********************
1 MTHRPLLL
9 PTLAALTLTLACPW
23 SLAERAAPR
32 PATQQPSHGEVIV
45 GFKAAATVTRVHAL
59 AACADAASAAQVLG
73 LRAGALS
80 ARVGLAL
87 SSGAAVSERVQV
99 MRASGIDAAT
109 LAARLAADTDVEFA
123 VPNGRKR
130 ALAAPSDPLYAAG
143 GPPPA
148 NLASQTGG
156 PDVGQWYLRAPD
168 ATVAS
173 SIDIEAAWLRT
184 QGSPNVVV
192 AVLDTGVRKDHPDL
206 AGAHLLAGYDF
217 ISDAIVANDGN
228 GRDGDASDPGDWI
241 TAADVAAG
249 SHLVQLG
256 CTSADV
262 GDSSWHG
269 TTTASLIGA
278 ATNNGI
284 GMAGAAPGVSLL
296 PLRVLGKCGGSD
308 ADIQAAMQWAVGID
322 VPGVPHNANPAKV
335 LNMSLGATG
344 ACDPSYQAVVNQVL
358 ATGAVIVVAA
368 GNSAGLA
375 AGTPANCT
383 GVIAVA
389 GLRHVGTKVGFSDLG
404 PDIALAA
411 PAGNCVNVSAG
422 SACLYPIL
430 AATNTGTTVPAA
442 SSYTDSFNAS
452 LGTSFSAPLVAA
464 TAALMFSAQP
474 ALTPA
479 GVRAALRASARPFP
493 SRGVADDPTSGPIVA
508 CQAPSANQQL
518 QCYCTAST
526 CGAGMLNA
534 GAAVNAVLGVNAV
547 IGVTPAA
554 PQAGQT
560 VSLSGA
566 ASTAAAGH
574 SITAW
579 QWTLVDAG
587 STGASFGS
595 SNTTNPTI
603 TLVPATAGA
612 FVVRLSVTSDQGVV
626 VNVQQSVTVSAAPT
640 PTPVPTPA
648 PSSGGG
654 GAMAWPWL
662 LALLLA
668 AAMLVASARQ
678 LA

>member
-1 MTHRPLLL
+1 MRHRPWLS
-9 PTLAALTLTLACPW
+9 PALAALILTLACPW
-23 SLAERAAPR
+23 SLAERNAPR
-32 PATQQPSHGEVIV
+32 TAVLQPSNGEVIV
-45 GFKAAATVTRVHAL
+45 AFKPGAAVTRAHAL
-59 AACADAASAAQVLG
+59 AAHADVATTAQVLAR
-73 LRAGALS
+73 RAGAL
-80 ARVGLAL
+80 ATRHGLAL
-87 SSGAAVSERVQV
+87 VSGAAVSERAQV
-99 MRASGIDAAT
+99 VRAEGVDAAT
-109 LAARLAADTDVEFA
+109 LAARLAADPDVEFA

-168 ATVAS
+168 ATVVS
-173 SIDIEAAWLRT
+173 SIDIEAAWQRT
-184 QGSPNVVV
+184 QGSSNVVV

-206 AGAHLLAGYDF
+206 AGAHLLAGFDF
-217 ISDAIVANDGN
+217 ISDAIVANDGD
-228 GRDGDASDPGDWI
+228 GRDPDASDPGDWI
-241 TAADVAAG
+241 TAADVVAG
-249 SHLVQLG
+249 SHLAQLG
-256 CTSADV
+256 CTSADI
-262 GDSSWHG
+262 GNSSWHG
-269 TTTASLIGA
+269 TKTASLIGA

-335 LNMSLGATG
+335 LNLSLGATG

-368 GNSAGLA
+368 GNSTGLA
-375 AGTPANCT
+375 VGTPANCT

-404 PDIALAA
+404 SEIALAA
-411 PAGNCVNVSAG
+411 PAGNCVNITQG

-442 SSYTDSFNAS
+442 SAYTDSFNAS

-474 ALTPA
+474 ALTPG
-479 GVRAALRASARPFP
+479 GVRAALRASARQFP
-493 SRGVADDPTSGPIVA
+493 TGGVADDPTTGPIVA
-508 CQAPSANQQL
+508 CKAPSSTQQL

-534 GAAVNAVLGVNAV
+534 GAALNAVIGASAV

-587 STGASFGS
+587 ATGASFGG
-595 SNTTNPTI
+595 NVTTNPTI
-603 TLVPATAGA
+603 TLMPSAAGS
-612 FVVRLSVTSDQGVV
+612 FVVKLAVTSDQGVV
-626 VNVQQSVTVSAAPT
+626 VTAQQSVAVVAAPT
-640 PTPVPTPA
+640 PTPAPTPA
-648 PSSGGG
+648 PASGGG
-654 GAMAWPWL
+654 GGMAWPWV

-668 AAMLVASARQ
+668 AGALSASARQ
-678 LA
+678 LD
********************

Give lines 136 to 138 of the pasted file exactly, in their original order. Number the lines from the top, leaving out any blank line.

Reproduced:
+508 CKAPSSTQQL

-534 GAAVNAVLGVNAV
+534 GAALNAVIGASAV